Changed video from House Speaker Nancy Pelosi (D-CA) circulated through social media networks this week in what seemed like a right-wing attempt to discredit and embarrass her. One of the clips shared on Twitter by President Donald Trump was edited in a way that confused and repeated her words, making her seem confused or even sick.
A video,first reported by The Washington Post, let Pelosi speak at an event held by the Center for American Progress on Wednesday. According to the Post, the video spread over YouTube and Twitter and was viewed at least 1.4 million times on Facebook alone.
A Pelosi spokesperson told it Post that the office would not comment on & # 39; this sexist waste & # 39 ;.
The President's tweet was sent on Thursday evening and was not deleted due to press time. Twitter declined to comment, but it is noteworthy that the platform has no policies that contain instructions for removing fake or manipulated information or video. The only election-related misinformation that the platform will remove relates to the act itself or misleading information about specific candidates, such as a person's voting point and the times that it is opened or closed on election day.
The video below has been changed:
A Facebook spokesperson told The edge that the Pelosi clips would not be deleted because the platform has no policy dictating the removal of fake information. The video was sent for review to a third party reviewer who identified it as & # 39; false & # 39; has reviewed, so according to Facebook it has been removed in news feeds, but not deleted.
Facebook does that Include "Related Articles" and in this case contains links to disable the video Politifact and Hoax Alert, but only if users leave their feeds and open a larger version of the video on the platform.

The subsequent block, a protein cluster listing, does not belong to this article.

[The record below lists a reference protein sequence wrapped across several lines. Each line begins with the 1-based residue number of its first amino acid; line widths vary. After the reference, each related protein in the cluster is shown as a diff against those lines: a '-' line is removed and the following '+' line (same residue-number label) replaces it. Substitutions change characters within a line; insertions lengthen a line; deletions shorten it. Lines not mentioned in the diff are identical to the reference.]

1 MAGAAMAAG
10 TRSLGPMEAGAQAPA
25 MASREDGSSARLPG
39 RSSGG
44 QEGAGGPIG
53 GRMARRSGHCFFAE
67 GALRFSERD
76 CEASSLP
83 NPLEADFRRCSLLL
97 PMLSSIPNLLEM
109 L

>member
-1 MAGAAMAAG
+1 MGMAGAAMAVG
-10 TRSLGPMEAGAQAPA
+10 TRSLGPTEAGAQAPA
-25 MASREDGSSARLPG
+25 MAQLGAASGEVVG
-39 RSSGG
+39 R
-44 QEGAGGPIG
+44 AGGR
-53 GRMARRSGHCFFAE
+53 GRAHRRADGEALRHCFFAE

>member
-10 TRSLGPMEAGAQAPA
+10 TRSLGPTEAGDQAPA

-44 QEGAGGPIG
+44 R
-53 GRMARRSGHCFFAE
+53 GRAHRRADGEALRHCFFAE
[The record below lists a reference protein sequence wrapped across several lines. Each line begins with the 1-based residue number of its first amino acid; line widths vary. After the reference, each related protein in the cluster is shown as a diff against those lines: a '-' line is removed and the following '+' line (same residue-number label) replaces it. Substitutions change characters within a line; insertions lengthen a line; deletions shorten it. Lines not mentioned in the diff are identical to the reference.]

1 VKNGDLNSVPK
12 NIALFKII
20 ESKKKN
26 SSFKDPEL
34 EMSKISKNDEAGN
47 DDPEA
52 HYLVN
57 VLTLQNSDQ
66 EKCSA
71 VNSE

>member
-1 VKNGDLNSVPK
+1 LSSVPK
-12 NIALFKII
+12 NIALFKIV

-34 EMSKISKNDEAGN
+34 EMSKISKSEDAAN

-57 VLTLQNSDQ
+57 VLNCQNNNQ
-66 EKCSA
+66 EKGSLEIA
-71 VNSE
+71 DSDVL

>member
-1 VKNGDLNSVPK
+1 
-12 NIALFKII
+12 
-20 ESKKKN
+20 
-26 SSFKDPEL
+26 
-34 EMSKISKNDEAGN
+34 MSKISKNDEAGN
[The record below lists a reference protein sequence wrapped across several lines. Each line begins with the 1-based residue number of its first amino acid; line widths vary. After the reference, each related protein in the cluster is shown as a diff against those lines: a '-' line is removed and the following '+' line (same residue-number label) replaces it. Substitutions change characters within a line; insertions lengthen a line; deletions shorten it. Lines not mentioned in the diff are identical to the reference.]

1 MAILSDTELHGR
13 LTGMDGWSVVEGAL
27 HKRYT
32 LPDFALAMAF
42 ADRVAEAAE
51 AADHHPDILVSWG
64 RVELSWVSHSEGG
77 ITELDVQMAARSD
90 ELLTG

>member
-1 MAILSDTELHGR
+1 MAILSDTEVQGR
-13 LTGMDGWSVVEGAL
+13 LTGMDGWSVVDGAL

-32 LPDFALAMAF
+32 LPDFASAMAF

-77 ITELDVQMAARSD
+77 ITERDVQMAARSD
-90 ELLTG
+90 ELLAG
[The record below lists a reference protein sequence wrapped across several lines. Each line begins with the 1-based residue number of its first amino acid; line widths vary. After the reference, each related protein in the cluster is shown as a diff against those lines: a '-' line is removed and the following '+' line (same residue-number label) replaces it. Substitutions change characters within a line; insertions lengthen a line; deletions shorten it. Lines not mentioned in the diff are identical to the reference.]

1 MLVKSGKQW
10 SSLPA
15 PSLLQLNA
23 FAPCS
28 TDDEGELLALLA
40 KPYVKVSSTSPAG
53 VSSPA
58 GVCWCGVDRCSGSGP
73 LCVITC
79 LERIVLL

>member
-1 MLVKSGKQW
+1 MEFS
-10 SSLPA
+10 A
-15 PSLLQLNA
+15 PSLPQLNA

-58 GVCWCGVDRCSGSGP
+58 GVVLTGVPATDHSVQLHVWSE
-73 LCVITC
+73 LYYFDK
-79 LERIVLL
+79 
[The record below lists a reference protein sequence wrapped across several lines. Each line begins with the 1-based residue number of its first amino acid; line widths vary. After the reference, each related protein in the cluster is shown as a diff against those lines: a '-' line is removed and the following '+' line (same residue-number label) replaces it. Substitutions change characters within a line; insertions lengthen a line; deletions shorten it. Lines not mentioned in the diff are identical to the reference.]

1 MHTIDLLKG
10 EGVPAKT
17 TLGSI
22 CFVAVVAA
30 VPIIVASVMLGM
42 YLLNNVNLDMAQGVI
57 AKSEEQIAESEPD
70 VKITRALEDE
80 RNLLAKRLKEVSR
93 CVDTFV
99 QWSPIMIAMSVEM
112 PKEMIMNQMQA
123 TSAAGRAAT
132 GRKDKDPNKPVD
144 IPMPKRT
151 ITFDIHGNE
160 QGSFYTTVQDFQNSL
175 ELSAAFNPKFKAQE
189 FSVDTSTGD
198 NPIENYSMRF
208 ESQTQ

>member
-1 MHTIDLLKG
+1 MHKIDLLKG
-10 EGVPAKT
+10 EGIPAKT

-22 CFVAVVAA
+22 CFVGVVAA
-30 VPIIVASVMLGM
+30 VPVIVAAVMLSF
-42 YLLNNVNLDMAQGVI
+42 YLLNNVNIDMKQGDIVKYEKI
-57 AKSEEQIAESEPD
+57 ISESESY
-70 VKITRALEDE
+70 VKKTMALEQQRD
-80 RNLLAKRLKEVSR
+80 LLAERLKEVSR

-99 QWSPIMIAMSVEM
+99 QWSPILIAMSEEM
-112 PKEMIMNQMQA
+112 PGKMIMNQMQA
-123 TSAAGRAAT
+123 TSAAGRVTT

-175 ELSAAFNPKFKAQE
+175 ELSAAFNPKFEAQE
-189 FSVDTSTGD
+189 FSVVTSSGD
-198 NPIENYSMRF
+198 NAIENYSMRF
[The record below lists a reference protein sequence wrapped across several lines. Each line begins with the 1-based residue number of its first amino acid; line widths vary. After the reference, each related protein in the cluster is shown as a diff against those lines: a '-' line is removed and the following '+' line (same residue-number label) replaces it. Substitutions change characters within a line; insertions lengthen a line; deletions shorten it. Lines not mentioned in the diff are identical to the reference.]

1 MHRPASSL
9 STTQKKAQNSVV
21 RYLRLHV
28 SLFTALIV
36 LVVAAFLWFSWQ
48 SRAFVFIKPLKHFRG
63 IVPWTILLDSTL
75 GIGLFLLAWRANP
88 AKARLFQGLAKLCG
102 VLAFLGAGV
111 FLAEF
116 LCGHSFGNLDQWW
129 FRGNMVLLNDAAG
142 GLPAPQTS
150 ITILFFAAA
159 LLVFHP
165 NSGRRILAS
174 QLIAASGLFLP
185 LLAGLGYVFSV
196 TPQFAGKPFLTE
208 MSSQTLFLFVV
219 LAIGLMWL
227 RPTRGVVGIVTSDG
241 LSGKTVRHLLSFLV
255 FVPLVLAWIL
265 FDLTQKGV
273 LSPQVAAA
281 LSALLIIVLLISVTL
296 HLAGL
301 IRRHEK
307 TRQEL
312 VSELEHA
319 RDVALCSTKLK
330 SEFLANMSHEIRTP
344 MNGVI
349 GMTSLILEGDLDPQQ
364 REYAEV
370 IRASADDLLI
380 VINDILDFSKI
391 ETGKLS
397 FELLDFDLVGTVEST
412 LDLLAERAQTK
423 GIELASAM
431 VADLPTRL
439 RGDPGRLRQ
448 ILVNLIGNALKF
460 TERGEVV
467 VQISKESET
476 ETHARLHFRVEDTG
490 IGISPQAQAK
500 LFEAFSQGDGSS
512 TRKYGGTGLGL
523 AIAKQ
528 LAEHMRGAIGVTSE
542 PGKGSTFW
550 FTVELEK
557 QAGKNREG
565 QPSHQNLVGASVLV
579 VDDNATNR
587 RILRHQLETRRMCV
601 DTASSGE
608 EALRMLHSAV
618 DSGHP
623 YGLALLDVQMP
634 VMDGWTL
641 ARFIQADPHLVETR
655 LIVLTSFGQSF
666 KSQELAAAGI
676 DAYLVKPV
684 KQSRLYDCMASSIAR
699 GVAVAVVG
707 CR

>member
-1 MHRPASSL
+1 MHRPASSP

"This is the kind of passivity that has doomed countless Rohingya people in Myanmar," former editor at Facebook fact checker Snopes, Brooke Binkowski, said in a tweet.
A spokesperson from YouTube told The hill that it has "clear policies" about what is acceptable on the platform, and has deleted the modified Pelosi clips after they were flagged. "They also did not come prominently forward," the spokesman said. "In fact, search results and the following panels about Nancy Pelosi contain videos from authoritative sources, usually at the top."
But modified and edited fragments are only the tip of the iceberg when it comes to manipulated media and the threat it poses to elections when it is destroyed on social media. This video from Pelosi appears to be only an edited version of the original clip and not made using the so-called "deepfake" software. Yet it is a good example of how manufactured video can catch fire on social media.
Distorted videos played a serious role in previous presidential elections, particularly in 2016 when clips from Hillary Clinton were edited to make her look sick on the campaign path. These Clinton video & # 39; s were widely shared, leaving some & # 39; experts & # 39; were inspired to make her pseudo-diagnosis with brain injury or other disorders.
Earlier this month, Adam Schiff (D-CA), who is chairing the House Select Committee on Intelligence, sounded the alarm on deepfake technology. "I am deeply concerned that deepfakes can be used to spread disinformation or to interfere in our elections," Schiff said. "We have another election and it is more important than ever for the public to distinguish between what is real and what is fake. Our democracy depends on it."
Some legislation has been circulated to combat the threats against frozen food. Sen. Ben Sasse (R-NE) submitted a bill earlier this year that would make it illegal to make or distribute malicious deepfake videos. But since Congress is moving slowly, it is doubtful that this policy could be transposed into laws before the 2020 elections.